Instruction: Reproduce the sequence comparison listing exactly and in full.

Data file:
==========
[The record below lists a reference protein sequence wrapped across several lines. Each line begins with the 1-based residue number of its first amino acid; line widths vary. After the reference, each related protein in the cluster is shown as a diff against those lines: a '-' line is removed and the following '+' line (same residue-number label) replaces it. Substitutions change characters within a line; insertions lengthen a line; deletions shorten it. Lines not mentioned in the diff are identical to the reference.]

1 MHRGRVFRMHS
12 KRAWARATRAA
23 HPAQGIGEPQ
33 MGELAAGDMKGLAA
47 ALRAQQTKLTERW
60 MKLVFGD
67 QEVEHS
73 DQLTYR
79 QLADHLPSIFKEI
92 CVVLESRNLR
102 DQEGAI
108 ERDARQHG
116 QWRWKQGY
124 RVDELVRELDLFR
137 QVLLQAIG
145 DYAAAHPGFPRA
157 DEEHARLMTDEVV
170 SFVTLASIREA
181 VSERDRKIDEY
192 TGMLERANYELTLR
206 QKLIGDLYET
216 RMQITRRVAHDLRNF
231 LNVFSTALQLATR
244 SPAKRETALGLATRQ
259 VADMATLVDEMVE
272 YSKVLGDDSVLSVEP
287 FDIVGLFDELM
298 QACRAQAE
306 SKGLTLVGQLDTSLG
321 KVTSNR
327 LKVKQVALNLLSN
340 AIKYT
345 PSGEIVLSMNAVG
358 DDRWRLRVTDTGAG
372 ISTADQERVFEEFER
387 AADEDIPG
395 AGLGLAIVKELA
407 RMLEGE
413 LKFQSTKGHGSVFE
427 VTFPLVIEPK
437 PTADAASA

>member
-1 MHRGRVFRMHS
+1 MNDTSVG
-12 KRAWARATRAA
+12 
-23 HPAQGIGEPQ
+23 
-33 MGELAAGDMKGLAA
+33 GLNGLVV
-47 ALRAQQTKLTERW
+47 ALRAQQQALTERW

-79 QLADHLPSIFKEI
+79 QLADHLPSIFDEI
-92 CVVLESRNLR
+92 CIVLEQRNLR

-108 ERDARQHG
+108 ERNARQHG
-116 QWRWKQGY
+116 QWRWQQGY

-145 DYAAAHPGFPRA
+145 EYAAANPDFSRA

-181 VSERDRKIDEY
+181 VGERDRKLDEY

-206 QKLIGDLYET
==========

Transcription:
[The record below lists a reference protein sequence wrapped across several lines. Each line begins with the 1-based residue number of its first amino acid; line widths vary. After the reference, each related protein in the cluster is shown as a diff against those lines: a '-' line is removed and the following '+' line (same residue-number label) replaces it. Substitutions change characters within a line; insertions lengthen a line; deletions shorten it. Lines not mentioned in the diff are identical to the reference.]

1 MHRGRVFRMHS
12 KRAWARATRAA
23 HPAQGIGEPQ
33 MGELAAGDMKGLAA
47 ALRAQQTKLTERW
60 MKLVFGD
67 QEVEHS
73 DQLTYR
79 QLADHLPSIFKEI
92 CVVLESRNLR
102 DQEGAI
108 ERDARQHG
116 QWRWKQGY
124 RVDELVRELDLFR
137 QVLLQAIG
145 DYAAAHPGFPRA
157 DEEHARLMTDEVV
170 SFVTLASIREA
181 VSERDRKIDEY
192 TGMLERANYELTLR
206 QKLIGDLYET
216 RMQITRRVAHDLRNF
231 LNVFSTALQLATR
244 SPAKRETALGLATRQ
259 VADMATLVDEMVE
272 YSKVLGDDSVLSVEP
287 FDIVGLFDELM
298 QACRAQAE
306 SKGLTLVGQLDTSLG
321 KVTSNR
327 LKVKQVALNLLSN
340 AIKYT
345 PSGEIVLSMNAVG
358 DDRWRLRVTDTGAG
372 ISTADQERVFEEFER
387 AADEDIPG
395 AGLGLAIVKELA
407 RMLEGE
413 LKFQSTKGHGSVFE
427 VTFPLVIEPK
437 PTADAASA

>member
-1 MHRGRVFRMHS
+1 MNDTSVG
-12 KRAWARATRAA
+12 
-23 HPAQGIGEPQ
+23 
-33 MGELAAGDMKGLAA
+33 GLNGLVV
-47 ALRAQQTKLTERW
+47 ALRAQQQALTERW

-79 QLADHLPSIFKEI
+79 QLADHLPSIFDEI
-92 CVVLESRNLR
+92 CIVLEQRNLR

-108 ERDARQHG
+108 ERNARQHG
-116 QWRWKQGY
+116 QWRWQQGY

-145 DYAAAHPGFPRA
+145 EYAAANPDFSRA

-181 VSERDRKIDEY
+181 VGERDRKLDEY

-206 QKLIGDLYET